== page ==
No one thought Merle Haggard, after "Okie From Muskogee" and "Fighting Side of Me," would ever develop a war-doubting side. That's why Haggard made news two years ago with a pointed song that took Washington and big media to task for glossing over human costs in the war on terrorism. "That's the News" argued that "politicians do all the talkin'; soldiers pay the dues. Suddenly the war is over, that's the news."
The glum story line fell flat with radio programmers, as did Willie Nelson's downer of a Christmas song: "Hell, they won't lie to me, not on my own damn TV; but how much is a liar's word worth, and whatever happened to peace on Earth?"
A younger generation has stuck to the tone of Haggard's earlier work. Toby Keith's "Courtesy of the Red, White and Blue (The Angry American)," Charlie Daniels' "This Ain't No Rag, It's A Flag" and Darryl Worley's "Have You Forgotten?" don't brook any doubts.
Country music may tell the best stories, as Ray Charles famously said, but country doesn't own the war song franchise. Bruce Springsteen ("The Rising") and Neil Young ("Let's Roll") also attempted the difficult business of writing songs in what one observer described as "9/11 time." Steve Earle's "Rich Man's War" sparked controversy with lyrics that chronicled Bobby ("joined the Army because he had no place to go") and Ali ("grew up in Gaza throwing bottles and rocks ... "). Wyclef Jean complained that "every 10 men, they look like Bin Laden, so I have problems when I go to the airport." Black Eyed Peas lamented, "Overseas, yeah, we tryin' to stop terrorism, but we still got terrorists here livin' in the U.S.A., the big CIA, the Bloodz and the Crips and the KKK."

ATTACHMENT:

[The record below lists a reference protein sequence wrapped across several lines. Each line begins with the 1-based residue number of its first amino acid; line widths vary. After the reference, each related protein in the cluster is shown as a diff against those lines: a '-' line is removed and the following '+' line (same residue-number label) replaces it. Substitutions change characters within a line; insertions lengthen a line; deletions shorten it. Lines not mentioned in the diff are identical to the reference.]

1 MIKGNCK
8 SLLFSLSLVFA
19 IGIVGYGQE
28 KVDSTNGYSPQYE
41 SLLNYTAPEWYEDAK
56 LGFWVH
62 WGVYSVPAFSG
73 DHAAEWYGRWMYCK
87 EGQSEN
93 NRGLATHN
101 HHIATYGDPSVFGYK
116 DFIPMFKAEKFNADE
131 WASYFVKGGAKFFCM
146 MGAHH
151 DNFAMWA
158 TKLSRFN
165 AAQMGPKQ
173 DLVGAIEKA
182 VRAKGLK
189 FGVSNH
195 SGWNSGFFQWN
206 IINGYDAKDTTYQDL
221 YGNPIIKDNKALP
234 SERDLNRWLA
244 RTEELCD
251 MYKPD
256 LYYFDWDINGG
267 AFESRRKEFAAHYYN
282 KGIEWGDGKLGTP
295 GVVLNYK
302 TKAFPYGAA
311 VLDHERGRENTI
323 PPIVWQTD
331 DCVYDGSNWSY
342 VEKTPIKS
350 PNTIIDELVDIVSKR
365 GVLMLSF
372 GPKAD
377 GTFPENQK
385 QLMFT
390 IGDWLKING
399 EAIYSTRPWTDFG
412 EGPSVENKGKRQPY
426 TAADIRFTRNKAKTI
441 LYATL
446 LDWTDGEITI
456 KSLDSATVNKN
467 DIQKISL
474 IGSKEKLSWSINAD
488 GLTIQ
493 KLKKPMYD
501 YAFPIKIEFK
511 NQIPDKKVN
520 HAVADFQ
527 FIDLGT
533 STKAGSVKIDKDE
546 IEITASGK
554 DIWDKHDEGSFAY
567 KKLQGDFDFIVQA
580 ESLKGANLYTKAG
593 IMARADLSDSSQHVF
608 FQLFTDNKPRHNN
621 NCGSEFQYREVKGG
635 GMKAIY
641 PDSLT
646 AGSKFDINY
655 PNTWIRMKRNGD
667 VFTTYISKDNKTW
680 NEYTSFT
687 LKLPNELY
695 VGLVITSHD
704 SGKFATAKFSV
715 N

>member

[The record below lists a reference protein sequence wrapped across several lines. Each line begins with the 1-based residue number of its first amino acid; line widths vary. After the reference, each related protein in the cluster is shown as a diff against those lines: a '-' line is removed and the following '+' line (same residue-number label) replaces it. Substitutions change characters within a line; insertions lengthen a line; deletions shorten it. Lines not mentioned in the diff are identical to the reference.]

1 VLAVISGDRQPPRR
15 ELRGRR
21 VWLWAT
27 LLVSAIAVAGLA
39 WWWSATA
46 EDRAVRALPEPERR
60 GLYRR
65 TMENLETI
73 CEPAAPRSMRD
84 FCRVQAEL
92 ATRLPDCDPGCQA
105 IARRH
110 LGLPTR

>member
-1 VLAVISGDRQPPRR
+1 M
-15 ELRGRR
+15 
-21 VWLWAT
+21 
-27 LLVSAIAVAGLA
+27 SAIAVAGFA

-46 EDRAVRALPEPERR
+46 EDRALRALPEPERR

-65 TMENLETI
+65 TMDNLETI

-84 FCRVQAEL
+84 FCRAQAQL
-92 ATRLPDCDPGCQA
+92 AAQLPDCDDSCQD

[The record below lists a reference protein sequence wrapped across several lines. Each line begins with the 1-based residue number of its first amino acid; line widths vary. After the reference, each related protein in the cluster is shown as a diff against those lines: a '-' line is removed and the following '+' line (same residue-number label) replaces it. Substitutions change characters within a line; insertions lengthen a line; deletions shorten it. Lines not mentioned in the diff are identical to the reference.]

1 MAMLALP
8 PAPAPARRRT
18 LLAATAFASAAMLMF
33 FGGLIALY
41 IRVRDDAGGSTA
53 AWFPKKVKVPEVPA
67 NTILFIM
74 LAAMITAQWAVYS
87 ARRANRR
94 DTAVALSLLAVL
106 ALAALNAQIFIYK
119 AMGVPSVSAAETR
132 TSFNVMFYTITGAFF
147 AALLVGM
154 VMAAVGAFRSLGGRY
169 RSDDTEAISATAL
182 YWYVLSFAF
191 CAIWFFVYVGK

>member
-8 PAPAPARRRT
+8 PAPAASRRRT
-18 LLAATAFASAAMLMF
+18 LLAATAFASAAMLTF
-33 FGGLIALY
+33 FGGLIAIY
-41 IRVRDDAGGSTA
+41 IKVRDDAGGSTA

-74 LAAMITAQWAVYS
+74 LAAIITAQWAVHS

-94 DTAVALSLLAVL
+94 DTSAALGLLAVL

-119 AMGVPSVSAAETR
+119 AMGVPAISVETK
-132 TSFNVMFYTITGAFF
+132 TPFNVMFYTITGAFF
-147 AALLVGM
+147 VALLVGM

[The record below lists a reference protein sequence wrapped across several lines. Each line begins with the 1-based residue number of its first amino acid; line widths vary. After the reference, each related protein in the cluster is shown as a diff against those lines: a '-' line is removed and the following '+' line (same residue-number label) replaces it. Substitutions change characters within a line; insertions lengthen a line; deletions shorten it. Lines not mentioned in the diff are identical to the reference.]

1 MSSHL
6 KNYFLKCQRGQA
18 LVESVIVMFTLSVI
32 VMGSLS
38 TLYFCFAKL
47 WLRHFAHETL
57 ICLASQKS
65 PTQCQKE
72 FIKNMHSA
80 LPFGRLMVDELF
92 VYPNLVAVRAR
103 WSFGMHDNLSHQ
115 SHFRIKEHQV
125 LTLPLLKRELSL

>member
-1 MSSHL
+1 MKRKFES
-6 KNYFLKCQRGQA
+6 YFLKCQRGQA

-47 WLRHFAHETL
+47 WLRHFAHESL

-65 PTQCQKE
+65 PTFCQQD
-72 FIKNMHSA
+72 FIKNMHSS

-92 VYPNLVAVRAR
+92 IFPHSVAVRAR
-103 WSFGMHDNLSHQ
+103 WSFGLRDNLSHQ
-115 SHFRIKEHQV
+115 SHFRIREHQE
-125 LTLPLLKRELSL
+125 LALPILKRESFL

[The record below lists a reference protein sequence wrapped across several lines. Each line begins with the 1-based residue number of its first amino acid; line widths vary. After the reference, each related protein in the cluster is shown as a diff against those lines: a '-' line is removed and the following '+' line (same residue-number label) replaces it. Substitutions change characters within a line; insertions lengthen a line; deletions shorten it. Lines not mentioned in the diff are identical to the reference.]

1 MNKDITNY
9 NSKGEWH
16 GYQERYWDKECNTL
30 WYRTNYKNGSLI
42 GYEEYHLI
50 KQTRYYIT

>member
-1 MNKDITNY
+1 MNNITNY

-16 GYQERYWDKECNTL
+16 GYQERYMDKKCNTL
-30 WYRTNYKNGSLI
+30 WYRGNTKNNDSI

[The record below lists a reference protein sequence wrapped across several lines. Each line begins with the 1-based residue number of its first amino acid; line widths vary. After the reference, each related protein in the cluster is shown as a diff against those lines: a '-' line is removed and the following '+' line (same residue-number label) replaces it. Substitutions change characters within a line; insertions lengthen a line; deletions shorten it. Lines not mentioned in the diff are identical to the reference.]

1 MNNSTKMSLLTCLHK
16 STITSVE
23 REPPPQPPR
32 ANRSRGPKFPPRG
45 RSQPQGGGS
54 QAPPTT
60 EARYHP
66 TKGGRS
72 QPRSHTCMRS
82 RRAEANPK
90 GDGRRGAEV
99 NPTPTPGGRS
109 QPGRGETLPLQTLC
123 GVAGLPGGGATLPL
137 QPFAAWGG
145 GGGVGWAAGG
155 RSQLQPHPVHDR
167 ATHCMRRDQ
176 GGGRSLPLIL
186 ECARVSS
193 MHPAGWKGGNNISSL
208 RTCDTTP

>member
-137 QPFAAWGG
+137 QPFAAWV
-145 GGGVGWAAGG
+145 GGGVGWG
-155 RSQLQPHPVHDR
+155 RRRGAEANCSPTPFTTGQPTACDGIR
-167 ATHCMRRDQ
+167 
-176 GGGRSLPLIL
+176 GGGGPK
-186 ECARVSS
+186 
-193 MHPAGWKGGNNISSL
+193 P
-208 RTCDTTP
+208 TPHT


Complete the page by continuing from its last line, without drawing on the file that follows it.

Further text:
All of that is about the war, but not of the war. Folklorist and historian Lydia Fish sees the real deal emerging from "the traditional occupational folklore of the military." In other words, songs invented and sung by soldiers when no one else is around. Some of the soldier poetry from "Gunner Palace" is quoted above. Soldier Nick Moncrief also raps in the documentary, accompanied by percussion on the hood of a Humvee: "Yo, I noticed that my face is really aging so quickly, 'cause I've seen more than your average man in his 50s."
These grunts are doing what Haggard does on his best days -- "look for songs in the world around me."